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Panic is not a word usually associated with the Pittsburgh Steelers. They are quite possibly the most consistent team in sports. Over half a century, they have changed three head coaches. They have won the Super Bowl six times. Their current head coach has never had a losing season.
But anxiety levels on the banks of Monongahela are on the rise because Mike Tomlin The undefeated season is in very serious jeopardy. After Thursday night’s 29-17 loss to the Jacoby Brissett-led Cleveland Browns, Steel City’s talk radio will undoubtedly focus on removing quarterback Mitch Trubisky and using a first-round pick. Kenny Pickett replaced him on the idea.
But the reality is that Trubisky’s limitations aren’t the only problem with the Steelers. Or their biggest problem. This team has real problems on both ends of the floor — switching centers won’t fix it.
The previous week, also appeared in The Mike Tomlin Show on the team’s YouTube channel, Pittsburgh’s head coach said he wasn’t considering major changes to the starting lineup — including quarterbacks.
“I don’t even have this discussion around here, man,” Tomlin via Steelers Nation’s Bob Quinn Say. “I’m more concerned with our collective growth and development and what we want to do to win. [Trubisky] is just one component of that.”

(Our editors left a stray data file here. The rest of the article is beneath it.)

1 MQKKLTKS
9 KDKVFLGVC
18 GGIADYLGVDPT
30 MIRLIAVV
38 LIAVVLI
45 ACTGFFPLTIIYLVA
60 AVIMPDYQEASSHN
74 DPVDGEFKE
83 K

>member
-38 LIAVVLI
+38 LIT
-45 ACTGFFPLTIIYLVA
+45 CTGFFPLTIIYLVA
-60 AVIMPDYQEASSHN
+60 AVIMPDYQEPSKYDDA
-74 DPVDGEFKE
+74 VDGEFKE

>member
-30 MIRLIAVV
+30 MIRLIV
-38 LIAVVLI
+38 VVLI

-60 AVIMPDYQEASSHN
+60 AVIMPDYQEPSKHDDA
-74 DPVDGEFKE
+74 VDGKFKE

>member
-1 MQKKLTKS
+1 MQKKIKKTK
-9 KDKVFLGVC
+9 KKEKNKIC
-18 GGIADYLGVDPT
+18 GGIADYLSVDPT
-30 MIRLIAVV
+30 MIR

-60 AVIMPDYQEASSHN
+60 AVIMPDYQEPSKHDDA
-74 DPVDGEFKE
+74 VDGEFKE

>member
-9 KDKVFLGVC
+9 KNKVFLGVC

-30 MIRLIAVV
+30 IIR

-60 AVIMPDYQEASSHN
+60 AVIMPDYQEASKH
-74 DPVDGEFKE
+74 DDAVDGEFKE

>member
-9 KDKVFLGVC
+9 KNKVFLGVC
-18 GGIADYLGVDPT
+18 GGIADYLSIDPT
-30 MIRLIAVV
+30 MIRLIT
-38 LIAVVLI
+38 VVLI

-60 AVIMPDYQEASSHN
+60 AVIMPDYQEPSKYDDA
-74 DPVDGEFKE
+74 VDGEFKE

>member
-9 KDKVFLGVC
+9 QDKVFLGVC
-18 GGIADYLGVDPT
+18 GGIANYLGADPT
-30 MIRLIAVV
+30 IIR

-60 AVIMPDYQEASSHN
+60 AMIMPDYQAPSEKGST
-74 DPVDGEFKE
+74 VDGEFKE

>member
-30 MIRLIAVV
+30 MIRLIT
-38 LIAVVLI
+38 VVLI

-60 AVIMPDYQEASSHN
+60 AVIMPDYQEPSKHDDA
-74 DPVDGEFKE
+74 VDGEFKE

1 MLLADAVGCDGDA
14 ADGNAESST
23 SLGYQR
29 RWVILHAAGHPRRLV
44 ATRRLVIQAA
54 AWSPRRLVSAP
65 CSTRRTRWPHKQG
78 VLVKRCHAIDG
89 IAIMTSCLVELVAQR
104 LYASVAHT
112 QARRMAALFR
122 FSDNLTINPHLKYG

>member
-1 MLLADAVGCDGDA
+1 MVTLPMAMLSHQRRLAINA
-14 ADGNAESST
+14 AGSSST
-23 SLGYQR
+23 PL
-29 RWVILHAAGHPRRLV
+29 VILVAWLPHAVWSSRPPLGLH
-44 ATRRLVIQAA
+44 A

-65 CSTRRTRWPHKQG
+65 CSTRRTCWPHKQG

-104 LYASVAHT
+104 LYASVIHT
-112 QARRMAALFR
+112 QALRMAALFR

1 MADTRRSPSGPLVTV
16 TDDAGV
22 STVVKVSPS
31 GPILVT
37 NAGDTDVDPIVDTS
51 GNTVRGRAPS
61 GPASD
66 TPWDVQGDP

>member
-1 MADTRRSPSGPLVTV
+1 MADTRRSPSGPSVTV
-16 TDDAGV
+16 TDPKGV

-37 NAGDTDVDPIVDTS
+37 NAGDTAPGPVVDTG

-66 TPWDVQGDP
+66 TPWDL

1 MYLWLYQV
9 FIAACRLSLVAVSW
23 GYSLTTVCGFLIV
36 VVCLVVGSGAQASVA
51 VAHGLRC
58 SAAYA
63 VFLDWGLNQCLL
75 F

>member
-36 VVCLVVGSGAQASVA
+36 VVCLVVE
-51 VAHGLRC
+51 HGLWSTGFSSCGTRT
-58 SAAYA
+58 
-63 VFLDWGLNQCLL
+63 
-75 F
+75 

Tomlin’s patience was tested on Thursday night in a game that has appeared in many games. Respect for a copy of Pittsburgh’s Week 2 loss to the New England Patriots.
The good news for the Steelers offense is that the team has set a season high in yardage. The bad news is that the maximum distance that season was 308 yards. Pittsburgh finished last in the AFC in total offense on Thursday, and this week’s total offense didn’t help the rankings much.
Was Trubisky responsible for another lackluster offensive effort? certainly. His numbers on Thursday proved mediocre — 20 of 32 attempts for 207 yards and an 81.1 passer rating. Once again, Trubisky categorically refuses to attack the middle.
This is not new. This is the theme throughout the season.
Here’s Steelers QB Mitchell Trubisky’s passing chart in Week 2 via NFL’s Next Gen Stats : pic. twitter.com/Q63PmTOf0L
But it would be unfair to just blame this offense on Trubisky’s inability to average 300 yards three weeks into the season. There is a lot of blame.
Pittsburgh enters Week 3, seventh in NFL ground games, averaging 83 yards per game . That number will rise after the Steelers amass 104 yards on 22 carries, but their ground game looks pathetic compared to Cleveland.
Leading linebacker Naji Harris has yet to get into any form this season, and Week 3 is no exception. His 15 tote carries are just 3.7 yards per carry — that’s actually his best average of the season. Coming into the week, he averaged less than three yards per game.
) Gregory Shams/Getty Images
This is not good, guys.
Of course, Trubisky and Harris’ struggles can be traced back to another issue. The Steelers have one of the worst offensive lines in the NFL. Sam Monson of Pro Football Focus ranked the Pittsburgh forward 28th in the league in his most recent offensive line rankings.